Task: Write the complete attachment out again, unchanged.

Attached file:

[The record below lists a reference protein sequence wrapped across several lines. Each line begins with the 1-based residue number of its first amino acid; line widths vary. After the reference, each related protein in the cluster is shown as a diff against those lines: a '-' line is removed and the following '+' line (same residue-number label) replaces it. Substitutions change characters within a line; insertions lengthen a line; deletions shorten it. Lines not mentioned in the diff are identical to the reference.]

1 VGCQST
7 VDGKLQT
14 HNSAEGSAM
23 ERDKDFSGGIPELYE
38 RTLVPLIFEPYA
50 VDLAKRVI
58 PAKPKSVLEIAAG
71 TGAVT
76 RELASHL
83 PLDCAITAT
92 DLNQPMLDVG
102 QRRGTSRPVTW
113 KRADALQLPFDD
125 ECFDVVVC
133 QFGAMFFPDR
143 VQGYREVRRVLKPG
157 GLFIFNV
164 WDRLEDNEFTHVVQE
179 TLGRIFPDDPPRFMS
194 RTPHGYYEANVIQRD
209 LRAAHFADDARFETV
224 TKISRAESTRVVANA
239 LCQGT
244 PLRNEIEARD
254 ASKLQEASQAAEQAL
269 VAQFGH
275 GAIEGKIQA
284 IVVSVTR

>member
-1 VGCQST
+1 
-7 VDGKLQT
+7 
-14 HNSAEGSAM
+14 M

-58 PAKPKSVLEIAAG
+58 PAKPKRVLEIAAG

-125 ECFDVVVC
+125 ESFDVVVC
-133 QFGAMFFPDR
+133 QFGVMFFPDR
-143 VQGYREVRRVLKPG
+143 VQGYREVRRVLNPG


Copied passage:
[The record below lists a reference protein sequence wrapped across several lines. Each line begins with the 1-based residue number of its first amino acid; line widths vary. After the reference, each related protein in the cluster is shown as a diff against those lines: a '-' line is removed and the following '+' line (same residue-number label) replaces it. Substitutions change characters within a line; insertions lengthen a line; deletions shorten it. Lines not mentioned in the diff are identical to the reference.]

1 VGCQST
7 VDGKLQT
14 HNSAEGSAM
23 ERDKDFSGGIPELYE
38 RTLVPLIFEPYA
50 VDLAKRVI
58 PAKPKSVLEIAAG
71 TGAVT
76 RELASHL
83 PLDCAITAT
92 DLNQPMLDVG
102 QRRGTSRPVTW
113 KRADALQLPFDD
125 ECFDVVVC
133 QFGAMFFPDR
143 VQGYREVRRVLKPG
157 GLFIFNV
164 WDRLEDNEFTHVVQE
179 TLGRIFPDDPPRFMS
194 RTPHGYYEANVIQRD
209 LRAAHFADDARFETV
224 TKISRAESTRVVANA
239 LCQGT
244 PLRNEIEARD
254 ASKLQEASQAAEQAL
269 VAQFGH
275 GAIEGKIQA
284 IVVSVTR

>member
-1 VGCQST
+1 
-7 VDGKLQT
+7 
-14 HNSAEGSAM
+14 M

-58 PAKPKSVLEIAAG
+58 PAKPKRVLEIAAG

-125 ECFDVVVC
+125 ESFDVVVC
-133 QFGAMFFPDR
+133 QFGVMFFPDR
-143 VQGYREVRRVLKPG
+143 VQGYREVRRVLNPG